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Sylvie Rooms


Job applicants appreciate it when you genuinely listen and make them an offer that's right for them

Sylvie Rooms

International recruitment: a (challenging) role for specialists

In 2019 Sylvie Rooms was shopping at Carrefour, when the building across the street suddenly caught her eye. That same evening, she sent her cover letter and two weeks later, it was a done deal. Soon, it will be four years that Sylvie's been with us as a sourcing consultant. "My own recruitment period went very smoothly. So, now I'm trying to bring that to candidates myself. It's a question of not missing out on the best talents."

The hunt for talent at home and abroad

As a sourcing consultant for the Maritime & Offshore business unit, Sylvie looks for experts in the Netherlands and Belgium and for our own engineering offices. "I operate in a very international and multicultural environment, where candidates from all over the world can be eligible for a job. There are currently 22 different nationalities employed by or one of our partners."

A challenging time to be a sourcing consultant

There's a great shortage on the labour market, making it a major challenge to find the right people. "As a sourcing consultant, these days, you have to even more actively seek people out. It's an advantage that we can approach an international pool of candidates. If we are specifically looking for a Dutch-speaking profile, it's a tremendous challenge."

There's a lot to consider when recruiting new employees from abroad. "Our role doesn't end once the contract is signed. We also help them with everything that's involved in a relocation to Belgium or the Netherlands. We apply for a residence and work permit for the whole family, look for schools in the area, and so on."

Employees are ambassadors

In order to select the right candidates, as a recruiter, there are various things that you should pay attention to. "When we go about recruiting candidates for one of our engineering offices, we carefully check whether the person is MULTI-minded. As an employee, you are always an ambassador for your company. This naturally also plays a role in the search for experts for our customers. But on the other hand, you also have to fit in with our customer's company. So there need to be two matches."

Motivation and personality are key

During a job interview, it's important to listen carefully to what kind of experiences the candidates have had, why they are looking for a new job and what they consider important. After all, every person has their own story. The personality test that everyone completes already gets us on the right track and serves as a guideline in the second interview.

"The motivation of the candidate sitting across from you is important. You can tell from their preparation whether they're enthusiastic about the position. Have they reviewed the website and job content? Do they ask questions about the company or the job? In order to be able to contribute to the company in the long term, the job needs to arouse their interest. As an organisation, you invest a lot of money and time in training new employees. So I have to check carefully how they see their future, especially if they are going to move here from abroad. Do I sense that they still have doubts? Then I'll suggest myself that they think it over some more. It's more valuable to wait than to get someone in as quickly as possible."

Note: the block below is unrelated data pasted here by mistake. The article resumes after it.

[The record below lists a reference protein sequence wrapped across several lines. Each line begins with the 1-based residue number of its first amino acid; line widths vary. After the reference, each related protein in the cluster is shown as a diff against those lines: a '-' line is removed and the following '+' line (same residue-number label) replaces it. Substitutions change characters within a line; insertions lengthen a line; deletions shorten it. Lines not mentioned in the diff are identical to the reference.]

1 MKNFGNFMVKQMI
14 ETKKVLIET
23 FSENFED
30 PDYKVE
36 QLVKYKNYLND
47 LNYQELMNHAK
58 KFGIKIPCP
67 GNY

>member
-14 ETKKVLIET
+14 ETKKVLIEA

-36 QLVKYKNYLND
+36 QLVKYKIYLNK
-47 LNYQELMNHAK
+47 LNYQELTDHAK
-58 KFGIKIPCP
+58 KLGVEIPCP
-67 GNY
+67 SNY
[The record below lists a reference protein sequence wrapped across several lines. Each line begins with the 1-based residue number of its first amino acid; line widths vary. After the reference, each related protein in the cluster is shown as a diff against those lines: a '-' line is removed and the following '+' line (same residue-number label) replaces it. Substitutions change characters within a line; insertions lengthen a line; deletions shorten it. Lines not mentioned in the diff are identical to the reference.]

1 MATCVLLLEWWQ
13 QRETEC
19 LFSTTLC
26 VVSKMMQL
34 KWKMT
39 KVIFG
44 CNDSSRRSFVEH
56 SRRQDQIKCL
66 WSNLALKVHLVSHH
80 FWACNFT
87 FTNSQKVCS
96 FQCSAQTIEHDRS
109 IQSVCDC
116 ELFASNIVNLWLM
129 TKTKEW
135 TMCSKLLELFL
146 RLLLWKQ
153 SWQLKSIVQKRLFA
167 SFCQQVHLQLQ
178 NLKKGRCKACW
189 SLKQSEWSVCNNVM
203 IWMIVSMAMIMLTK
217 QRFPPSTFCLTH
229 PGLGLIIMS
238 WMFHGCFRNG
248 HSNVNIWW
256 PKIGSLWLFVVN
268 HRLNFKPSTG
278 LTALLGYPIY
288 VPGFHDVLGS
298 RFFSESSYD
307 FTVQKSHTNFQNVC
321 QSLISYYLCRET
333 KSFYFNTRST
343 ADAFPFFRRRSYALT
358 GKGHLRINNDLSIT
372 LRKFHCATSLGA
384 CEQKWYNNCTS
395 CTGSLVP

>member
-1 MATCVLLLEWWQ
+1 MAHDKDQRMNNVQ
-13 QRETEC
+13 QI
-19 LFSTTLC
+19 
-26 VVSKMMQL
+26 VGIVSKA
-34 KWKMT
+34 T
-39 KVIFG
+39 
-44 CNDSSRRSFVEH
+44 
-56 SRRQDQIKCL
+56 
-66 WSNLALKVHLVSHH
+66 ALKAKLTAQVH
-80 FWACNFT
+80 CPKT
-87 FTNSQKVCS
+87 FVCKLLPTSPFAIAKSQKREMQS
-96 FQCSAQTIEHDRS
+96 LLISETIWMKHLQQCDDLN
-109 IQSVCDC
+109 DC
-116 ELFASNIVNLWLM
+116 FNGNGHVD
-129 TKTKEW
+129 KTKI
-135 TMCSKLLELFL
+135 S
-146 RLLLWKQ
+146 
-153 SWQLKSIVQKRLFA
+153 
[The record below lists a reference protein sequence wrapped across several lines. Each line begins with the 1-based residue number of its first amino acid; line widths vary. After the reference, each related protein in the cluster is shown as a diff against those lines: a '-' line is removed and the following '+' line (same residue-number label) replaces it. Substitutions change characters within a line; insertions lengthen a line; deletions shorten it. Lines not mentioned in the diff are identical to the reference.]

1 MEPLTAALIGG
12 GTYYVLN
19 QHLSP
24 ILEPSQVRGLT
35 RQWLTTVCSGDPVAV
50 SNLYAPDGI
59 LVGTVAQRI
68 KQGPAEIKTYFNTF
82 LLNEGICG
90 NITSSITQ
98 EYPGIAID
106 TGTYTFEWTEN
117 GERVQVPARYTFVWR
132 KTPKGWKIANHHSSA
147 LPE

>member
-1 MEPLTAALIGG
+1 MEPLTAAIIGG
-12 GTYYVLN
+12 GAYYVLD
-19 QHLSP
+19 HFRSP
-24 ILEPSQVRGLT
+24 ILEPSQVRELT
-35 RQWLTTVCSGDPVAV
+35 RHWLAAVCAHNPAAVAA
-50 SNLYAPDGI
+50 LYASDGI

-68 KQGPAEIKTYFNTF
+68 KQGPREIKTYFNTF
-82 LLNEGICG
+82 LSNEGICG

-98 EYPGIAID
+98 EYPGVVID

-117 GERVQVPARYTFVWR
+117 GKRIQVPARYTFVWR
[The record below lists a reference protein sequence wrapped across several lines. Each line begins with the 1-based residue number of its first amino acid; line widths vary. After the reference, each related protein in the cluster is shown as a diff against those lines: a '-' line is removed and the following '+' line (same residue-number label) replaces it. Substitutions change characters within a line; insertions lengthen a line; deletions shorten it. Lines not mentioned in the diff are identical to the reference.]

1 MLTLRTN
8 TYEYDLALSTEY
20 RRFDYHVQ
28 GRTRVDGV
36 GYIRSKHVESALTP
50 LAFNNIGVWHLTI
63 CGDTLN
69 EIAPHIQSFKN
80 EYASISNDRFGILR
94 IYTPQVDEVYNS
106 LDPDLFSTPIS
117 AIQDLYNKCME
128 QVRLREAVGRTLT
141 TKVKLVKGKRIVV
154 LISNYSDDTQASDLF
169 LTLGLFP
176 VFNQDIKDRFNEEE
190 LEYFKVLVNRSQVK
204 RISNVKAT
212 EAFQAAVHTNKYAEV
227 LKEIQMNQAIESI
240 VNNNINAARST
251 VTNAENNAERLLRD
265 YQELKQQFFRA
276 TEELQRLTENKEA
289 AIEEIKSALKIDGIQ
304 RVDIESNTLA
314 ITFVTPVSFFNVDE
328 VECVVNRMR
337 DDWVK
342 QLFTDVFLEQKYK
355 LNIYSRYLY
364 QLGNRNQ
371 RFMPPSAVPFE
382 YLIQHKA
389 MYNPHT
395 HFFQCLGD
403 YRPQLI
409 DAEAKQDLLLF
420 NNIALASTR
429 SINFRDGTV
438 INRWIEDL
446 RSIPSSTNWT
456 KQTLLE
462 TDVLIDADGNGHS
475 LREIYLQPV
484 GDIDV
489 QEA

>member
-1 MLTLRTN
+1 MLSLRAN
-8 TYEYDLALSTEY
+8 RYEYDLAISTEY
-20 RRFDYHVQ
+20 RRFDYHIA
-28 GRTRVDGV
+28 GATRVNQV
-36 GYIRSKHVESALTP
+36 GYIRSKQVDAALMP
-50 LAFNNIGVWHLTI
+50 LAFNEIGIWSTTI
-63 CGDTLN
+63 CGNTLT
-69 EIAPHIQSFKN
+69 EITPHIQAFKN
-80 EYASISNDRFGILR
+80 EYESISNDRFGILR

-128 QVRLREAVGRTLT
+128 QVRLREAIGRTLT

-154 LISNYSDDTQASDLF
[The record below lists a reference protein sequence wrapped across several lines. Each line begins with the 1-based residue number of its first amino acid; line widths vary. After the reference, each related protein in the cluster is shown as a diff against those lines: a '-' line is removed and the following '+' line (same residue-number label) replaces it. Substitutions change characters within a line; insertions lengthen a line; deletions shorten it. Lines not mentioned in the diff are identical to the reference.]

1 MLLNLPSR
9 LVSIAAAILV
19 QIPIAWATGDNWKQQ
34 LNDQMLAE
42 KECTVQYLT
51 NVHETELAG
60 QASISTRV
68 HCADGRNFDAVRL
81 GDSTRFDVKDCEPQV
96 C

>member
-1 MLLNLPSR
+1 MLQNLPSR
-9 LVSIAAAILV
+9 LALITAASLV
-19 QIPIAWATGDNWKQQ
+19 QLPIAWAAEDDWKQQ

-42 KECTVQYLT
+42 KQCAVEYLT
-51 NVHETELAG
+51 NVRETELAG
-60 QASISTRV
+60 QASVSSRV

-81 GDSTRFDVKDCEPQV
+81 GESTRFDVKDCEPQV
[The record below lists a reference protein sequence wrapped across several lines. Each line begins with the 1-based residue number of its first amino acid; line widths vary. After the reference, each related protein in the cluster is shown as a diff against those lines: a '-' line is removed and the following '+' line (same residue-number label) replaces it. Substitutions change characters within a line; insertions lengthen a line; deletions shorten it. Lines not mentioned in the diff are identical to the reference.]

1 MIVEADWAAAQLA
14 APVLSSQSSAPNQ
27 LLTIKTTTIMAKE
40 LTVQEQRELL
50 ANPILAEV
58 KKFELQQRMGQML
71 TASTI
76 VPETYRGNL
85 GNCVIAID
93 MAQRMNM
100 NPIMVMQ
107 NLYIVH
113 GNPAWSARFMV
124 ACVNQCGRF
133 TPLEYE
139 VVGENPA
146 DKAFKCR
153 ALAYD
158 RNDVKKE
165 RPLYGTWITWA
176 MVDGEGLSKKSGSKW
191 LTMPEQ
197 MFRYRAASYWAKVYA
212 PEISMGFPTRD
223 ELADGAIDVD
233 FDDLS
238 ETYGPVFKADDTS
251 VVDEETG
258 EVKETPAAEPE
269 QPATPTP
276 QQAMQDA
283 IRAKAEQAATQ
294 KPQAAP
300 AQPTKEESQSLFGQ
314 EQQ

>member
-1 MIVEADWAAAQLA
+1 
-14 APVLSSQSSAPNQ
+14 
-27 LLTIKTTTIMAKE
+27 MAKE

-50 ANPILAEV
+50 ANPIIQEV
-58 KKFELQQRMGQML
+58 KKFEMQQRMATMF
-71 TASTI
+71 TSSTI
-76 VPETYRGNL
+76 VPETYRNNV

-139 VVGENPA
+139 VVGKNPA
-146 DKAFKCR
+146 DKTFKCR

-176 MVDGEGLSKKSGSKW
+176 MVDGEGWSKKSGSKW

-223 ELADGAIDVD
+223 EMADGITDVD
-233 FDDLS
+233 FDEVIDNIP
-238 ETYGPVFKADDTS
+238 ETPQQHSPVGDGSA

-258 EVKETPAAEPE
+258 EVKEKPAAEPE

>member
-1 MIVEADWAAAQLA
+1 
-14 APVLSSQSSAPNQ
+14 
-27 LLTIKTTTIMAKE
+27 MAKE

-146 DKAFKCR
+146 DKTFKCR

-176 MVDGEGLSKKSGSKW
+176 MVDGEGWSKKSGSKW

The importance of a good network

It takes time to build a substantial network. Meanwhile, Sylvie has more than a thousand people in her online network. Although it's not always easy to maintain those connections. "I try to post regularly to keep my visibility high. I also occasionally send emails or call attractive profiles in my network, so that I can keep my finger on the pulse. And it pays off, because good people know good people. For example, my connections will sometimes let me know that friends of theirs are looking for work and ask if has a job for them. That shows that they appreciate it when you genuinely listen and make them an offer that's right for them."

Good follow-up, flexibility and team spirit is a medium-sized company. This makes it possible for there to be personal follow-up from HR. There's also a lot of flexibility, both in terms of workplace and hours. "I work from one of our offices in the Netherlands once or twice a week. It's a nice change from working from home. It's also often easier to physically sit together with Dutch colleagues, so that we can take action more quickly. To minimise the risk of traffic jams, I usually leave at 6:30 am, so that I can also get home on time in the evening."

Sylvie feels that a lot of initiative is taken to do fun things with the team. "For example, there is the monthly lunch-at-the-office at our engineering offices and in June we celebrated our 25+1 anniversary with a big party at the Felix Pakhuis in Antwerp. Events like these ensure a good atmosphere both at work and after hours and allow colleagues to bond. You don't always realise it, but those aspects are of great importance in job satisfaction."

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